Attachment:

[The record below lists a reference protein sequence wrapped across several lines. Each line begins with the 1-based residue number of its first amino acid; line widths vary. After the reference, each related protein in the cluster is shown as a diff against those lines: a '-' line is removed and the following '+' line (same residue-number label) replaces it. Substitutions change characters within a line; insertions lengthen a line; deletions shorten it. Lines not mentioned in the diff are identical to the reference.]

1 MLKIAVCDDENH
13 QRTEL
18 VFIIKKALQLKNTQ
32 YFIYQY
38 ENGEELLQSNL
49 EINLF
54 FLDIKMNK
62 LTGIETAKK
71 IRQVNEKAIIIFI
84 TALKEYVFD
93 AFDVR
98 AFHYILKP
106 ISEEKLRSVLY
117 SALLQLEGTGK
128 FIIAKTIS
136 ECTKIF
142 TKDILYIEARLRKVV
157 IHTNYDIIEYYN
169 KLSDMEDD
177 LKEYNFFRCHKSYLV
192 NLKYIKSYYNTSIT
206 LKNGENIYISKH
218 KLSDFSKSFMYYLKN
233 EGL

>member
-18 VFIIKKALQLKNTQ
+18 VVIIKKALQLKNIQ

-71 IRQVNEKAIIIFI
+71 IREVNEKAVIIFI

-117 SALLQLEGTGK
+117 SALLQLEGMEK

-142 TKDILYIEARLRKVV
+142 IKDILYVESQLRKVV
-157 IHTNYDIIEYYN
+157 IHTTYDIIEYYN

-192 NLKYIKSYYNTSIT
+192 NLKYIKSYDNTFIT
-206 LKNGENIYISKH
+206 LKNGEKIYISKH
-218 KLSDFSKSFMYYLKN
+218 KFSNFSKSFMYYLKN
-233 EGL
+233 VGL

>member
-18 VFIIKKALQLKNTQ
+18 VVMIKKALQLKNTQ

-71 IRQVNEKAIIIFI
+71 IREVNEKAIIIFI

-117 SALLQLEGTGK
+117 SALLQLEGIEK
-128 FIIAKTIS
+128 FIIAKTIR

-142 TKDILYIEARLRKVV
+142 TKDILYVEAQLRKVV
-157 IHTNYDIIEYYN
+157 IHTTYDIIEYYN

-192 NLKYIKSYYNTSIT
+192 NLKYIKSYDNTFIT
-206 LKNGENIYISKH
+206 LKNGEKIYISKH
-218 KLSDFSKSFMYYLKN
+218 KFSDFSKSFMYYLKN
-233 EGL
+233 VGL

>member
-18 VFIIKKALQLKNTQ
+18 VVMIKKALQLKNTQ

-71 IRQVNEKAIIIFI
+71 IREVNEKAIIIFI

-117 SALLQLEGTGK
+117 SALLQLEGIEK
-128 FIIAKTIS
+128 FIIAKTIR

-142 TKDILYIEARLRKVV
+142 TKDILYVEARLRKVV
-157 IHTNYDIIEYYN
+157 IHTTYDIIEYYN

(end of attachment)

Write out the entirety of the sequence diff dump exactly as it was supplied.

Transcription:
[The record below lists a reference protein sequence wrapped across several lines. Each line begins with the 1-based residue number of its first amino acid; line widths vary. After the reference, each related protein in the cluster is shown as a diff against those lines: a '-' line is removed and the following '+' line (same residue-number label) replaces it. Substitutions change characters within a line; insertions lengthen a line; deletions shorten it. Lines not mentioned in the diff are identical to the reference.]

1 MLKIAVCDDENH
13 QRTEL
18 VFIIKKALQLKNTQ
32 YFIYQY
38 ENGEELLQSNL
49 EINLF
54 FLDIKMNK
62 LTGIETAKK
71 IRQVNEKAIIIFI
84 TALKEYVFD
93 AFDVR
98 AFHYILKP
106 ISEEKLRSVLY
117 SALLQLEGTGK
128 FIIAKTIS
136 ECTKIF
142 TKDILYIEARLRKVV
157 IHTNYDIIEYYN
169 KLSDMEDD
177 LKEYNFFRCHKSYLV
192 NLKYIKSYYNTSIT
206 LKNGENIYISKH
218 KLSDFSKSFMYYLKN
233 EGL

>member
-18 VFIIKKALQLKNTQ
+18 VVIIKKALQLKNIQ

-71 IRQVNEKAIIIFI
+71 IREVNEKAVIIFI

-117 SALLQLEGTGK
+117 SALLQLEGMEK

-142 TKDILYIEARLRKVV
+142 IKDILYVESQLRKVV
-157 IHTNYDIIEYYN
+157 IHTTYDIIEYYN

-192 NLKYIKSYYNTSIT
+192 NLKYIKSYDNTFIT
-206 LKNGENIYISKH
+206 LKNGEKIYISKH
-218 KLSDFSKSFMYYLKN
+218 KFSNFSKSFMYYLKN
-233 EGL
+233 VGL

>member
-18 VFIIKKALQLKNTQ
+18 VVMIKKALQLKNTQ

-71 IRQVNEKAIIIFI
+71 IREVNEKAIIIFI

-117 SALLQLEGTGK
+117 SALLQLEGIEK
-128 FIIAKTIS
+128 FIIAKTIR

-142 TKDILYIEARLRKVV
+142 TKDILYVEAQLRKVV
-157 IHTNYDIIEYYN
+157 IHTTYDIIEYYN

-192 NLKYIKSYYNTSIT
+192 NLKYIKSYDNTFIT
-206 LKNGENIYISKH
+206 LKNGEKIYISKH
-218 KLSDFSKSFMYYLKN
+218 KFSDFSKSFMYYLKN
-233 EGL
+233 VGL

>member
-18 VFIIKKALQLKNTQ
+18 VVMIKKALQLKNTQ

-71 IRQVNEKAIIIFI
+71 IREVNEKAIIIFI

-117 SALLQLEGTGK
+117 SALLQLEGIEK
-128 FIIAKTIS
+128 FIIAKTIR

-142 TKDILYIEARLRKVV
+142 TKDILYVEARLRKVV
-157 IHTNYDIIEYYN
+157 IHTTYDIIEYYN